Built In Boston’s 7 Featured Companies of the Month

These tech companies are growing, innovating and hiring.
Written by Avery Komlofske
November 23, 2021Updated: November 23, 2021

Quite a few Boston tech companies are growing substantially. 

Whether they’ve recently received new rounds of funding, expanded their physical presence or begun a hiring spree, each of these businesses is on the rise and showing no signs of stopping. 

This is an excellent time to get on board any of these innovative, scaling organizations. Read on to see which seven local rising stars Built In Boston has picked out to watch. The best part? They’re all hiring.


A man in a suit standing in front of a MassMutual building. He is standing in front of a microphone and giving a speech.



What they do: MassMutual has been providing insurance and financial planning assistance since its founding in 1851. Some of its products and services include life and disability income insurance, mutual funds and IRAs, financial wellness tips and direct connection to financial advisors across the country.

Building up in Boston: This month, the company finished construction on a new office building in Boston Harbor. Not only will this building allow them to take their Boston office from 600 to 1000 employees, it was also built with sustainability in mind — it is designed to use 70 percent fewer natural resources than buildings of similar size. This eco-focused construction, combined with the announcement of a $1 million donation to the King foundation, are indicative of MassMutual’s dedication to a brighter future for both the environment and the community they serve.

Employment interest: MassMutual is currently hiring up a storm, with a substantial number of job postings in data and analytics, development and engineering, finance and operations. Anyone looking to work with a long-standing financial institution on the technology side and beyond should consider checking out their list of open roles.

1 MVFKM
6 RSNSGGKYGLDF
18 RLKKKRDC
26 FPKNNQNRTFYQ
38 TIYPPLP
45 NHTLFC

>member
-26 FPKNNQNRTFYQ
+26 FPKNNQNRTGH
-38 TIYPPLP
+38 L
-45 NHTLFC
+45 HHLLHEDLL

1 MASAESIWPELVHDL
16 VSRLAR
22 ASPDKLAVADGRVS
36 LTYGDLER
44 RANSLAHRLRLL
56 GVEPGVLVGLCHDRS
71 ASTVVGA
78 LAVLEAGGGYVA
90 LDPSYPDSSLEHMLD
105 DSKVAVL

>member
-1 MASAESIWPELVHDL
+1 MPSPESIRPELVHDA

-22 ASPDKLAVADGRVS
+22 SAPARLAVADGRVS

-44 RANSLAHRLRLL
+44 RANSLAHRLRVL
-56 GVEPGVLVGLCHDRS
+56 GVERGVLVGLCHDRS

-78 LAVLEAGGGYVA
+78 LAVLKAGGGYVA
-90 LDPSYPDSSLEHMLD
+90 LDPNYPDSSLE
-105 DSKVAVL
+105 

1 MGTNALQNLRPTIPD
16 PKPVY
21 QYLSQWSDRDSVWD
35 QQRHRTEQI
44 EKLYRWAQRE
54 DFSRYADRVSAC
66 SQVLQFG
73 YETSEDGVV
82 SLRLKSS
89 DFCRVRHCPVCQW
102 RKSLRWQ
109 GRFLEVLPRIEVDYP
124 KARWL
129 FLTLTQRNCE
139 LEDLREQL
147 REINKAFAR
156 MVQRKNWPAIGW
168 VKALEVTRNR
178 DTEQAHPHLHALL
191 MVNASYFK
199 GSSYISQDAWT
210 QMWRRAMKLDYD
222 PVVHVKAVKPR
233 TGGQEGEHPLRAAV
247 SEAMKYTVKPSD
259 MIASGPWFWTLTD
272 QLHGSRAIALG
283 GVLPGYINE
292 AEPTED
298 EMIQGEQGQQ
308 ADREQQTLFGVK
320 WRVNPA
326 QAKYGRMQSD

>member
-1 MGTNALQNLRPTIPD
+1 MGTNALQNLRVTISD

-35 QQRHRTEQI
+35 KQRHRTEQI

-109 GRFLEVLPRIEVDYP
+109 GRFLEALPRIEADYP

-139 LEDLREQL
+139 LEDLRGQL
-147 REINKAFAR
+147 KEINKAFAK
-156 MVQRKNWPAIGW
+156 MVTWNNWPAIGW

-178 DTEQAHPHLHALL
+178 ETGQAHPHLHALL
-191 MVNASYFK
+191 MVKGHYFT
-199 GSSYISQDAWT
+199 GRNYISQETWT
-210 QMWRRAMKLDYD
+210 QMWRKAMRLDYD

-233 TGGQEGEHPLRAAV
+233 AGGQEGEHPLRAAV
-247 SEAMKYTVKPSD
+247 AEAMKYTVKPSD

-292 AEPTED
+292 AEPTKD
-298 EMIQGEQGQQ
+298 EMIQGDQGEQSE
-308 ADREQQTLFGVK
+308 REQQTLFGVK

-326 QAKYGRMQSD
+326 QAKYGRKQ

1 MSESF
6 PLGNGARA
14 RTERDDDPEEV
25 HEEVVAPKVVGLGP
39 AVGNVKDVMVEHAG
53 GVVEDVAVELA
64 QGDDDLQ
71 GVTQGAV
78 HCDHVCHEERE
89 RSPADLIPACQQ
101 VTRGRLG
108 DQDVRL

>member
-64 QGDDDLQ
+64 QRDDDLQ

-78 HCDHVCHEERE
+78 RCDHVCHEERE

The back of a shirt worn by an Alteryx employee. It has text that reads "BE NOT SIMPLY GOOD; BE GOOD FOR SOMETHING. - Henry David Thoreau." At the bottom of the shirt, it reads #alteryxforgood.



What they do: Alteryx is focused on Analytic Process Automation (APA), described by the company on their website as “the technology that allows anyone in your organization to easily share data, automate tedious and complex processes, and turn data into results.” By using machine learning, Alteryx helps analysts automate their workflow intelligently and efficiently.

Machine learning masters: In a conversation with Built In in March, Senior Software Engineer Parthiv Naresh discussed what sets Alteryx apart in the field of machine learning: An “open-source mentality.”

“Machine learning is more than just picking a model and fine-tuning its hyperparameters,” said Naresh. “It involves understanding and manipulating data structures, feature engineering and building a modular approach so the entire process can become an integrated, reproducible part of your business.” Alteryx brings these machine learning tools to the greater data science business, fostering innovation and allowing the whole field to grow.

Human caring: In July, Built In spoke with Alteryx about its renewed focus on the mental health of its employees. The company, recognizing the mental and emotional challenges faced by everyone during the past two years, implemented several new policies, including adding four PTO mental health days to further encourage work-life balance and overall well-being.



Veeva's office. Three employees sit around a table in comfortable-looking orange chairs.



What they do: Veeva is a cloud technology builder that provides its service to the life sciences industry, including to companies like Pfizer and Moderna. With their Vault platform, they streamline and consolidate administrative and data processes in one place so that the companies they support can focus on innovation, testing and care.

On (Clinical) trial: The company is currently working on MyVeeva, a program designed to help health companies manage clinical trials virtually in one convenient app. 

“The web and mobile applications we are developing will enable clinical trials to become more accessible to patients, as well as streamline data redundancy and accuracy,” Veeva’s VP of Engineering Jacob Marcus told Built In. “It’s a game-changer for how clinical trials are run, making them more efficient and effective than ever before.” 

Join the team: With MyVeeva as a major priority, it makes sense that Veeva is looking to hire qualified engineers for both it and their Vault platform. Veeva currently has dozens of dev and engineering positions available; check out their list of open roles to help build technology that gives biotech companies the space to innovate.



A group shot of Devo's employees in matching polos. The Devo logo takes up part of the right side of the image.



What they do: Devo is a cloud-based security analytics platform. It collects and logs a comprehensive set of data to form a full picture of any security information and utilizes quick and clear communication to inform clients of said information. Devo has partnerships with several organizations including Ulta Beauty, the NHL, H&R Block and Fanduel.